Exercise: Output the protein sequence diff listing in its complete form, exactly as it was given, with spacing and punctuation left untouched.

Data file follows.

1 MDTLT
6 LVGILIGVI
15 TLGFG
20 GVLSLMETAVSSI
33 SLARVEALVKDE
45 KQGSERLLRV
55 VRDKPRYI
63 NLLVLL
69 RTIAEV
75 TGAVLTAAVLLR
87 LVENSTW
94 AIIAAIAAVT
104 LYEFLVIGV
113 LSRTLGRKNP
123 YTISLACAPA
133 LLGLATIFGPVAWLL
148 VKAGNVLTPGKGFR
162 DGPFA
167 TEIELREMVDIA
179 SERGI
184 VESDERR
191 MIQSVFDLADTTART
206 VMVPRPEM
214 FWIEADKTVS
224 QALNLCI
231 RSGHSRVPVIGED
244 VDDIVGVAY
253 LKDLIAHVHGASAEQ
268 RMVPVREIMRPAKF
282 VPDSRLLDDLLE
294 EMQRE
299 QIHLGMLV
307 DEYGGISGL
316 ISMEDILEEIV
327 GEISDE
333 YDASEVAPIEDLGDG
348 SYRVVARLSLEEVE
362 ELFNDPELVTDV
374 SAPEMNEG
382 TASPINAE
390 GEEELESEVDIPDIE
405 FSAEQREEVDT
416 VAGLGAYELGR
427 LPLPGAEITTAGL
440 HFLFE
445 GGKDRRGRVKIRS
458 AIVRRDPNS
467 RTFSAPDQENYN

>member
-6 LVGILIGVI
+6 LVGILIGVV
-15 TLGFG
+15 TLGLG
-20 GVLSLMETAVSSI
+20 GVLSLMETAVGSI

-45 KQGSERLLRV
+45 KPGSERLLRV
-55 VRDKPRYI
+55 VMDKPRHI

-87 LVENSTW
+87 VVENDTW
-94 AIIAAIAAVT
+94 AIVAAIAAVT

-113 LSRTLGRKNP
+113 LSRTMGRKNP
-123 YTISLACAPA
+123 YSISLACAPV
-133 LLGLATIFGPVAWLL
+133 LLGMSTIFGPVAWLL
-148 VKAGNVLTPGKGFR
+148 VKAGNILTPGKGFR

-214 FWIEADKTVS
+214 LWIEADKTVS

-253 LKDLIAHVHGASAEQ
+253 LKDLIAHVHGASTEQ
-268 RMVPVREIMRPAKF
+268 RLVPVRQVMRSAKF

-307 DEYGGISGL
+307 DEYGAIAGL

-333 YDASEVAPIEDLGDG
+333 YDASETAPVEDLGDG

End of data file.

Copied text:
1 MDTLT
6 LVGILIGVI
15 TLGFG
20 GVLSLMETAVSSI
33 SLARVEALVKDE
45 KQGSERLLRV
55 VRDKPRYI
63 NLLVLL
69 RTIAEV
75 TGAVLTAAVLLR
87 LVENSTW
94 AIIAAIAAVT
104 LYEFLVIGV
113 LSRTLGRKNP
123 YTISLACAPA
133 LLGLATIFGPVAWLL
148 VKAGNVLTPGKGFR
162 DGPFA
167 TEIELREMVDIA
179 SERGI
184 VESDERR
191 MIQSVFDLADTTART
206 VMVPRPEM
214 FWIEADKTVS
224 QALNLCI
231 RSGHSRVPVIGED
244 VDDIVGVAY
253 LKDLIAHVHGASAEQ
268 RMVPVREIMRPAKF
282 VPDSRLLDDLLE
294 EMQRE
299 QIHLGMLV
307 DEYGGISGL
316 ISMEDILEEIV
327 GEISDE
333 YDASEVAPIEDLGDG
348 SYRVVARLSLEEVE
362 ELFNDPELVTDV
374 SAPEMNEG
382 TASPINAE
390 GEEELESEVDIPDIE
405 FSAEQREEVDT
416 VAGLGAYELGR
427 LPLPGAEITTAGL
440 HFLFE
445 GGKDRRGRVKIRS
458 AIVRRDPNS
467 RTFSAPDQENYN

>member
-6 LVGILIGVI
+6 LVGILIGVV
-15 TLGFG
+15 TLGLG
-20 GVLSLMETAVSSI
+20 GVLSLMETAVGSI

-45 KQGSERLLRV
+45 KPGSERLLRV
-55 VRDKPRYI
+55 VMDKPRHI

-87 LVENSTW
+87 VVENDTW
-94 AIIAAIAAVT
+94 AIVAAIAAVT

-113 LSRTLGRKNP
+113 LSRTMGRKNP
-123 YTISLACAPA
+123 YSISLACAPV
-133 LLGLATIFGPVAWLL
+133 LLGMSTIFGPVAWLL
-148 VKAGNVLTPGKGFR
+148 VKAGNILTPGKGFR

-214 FWIEADKTVS
+214 LWIEADKTVS

-253 LKDLIAHVHGASAEQ
+253 LKDLIAHVHGASTEQ
-268 RMVPVREIMRPAKF
+268 RLVPVRQVMRSAKF

-307 DEYGGISGL
+307 DEYGAIAGL

-333 YDASEVAPIEDLGDG
+333 YDASETAPVEDLGDG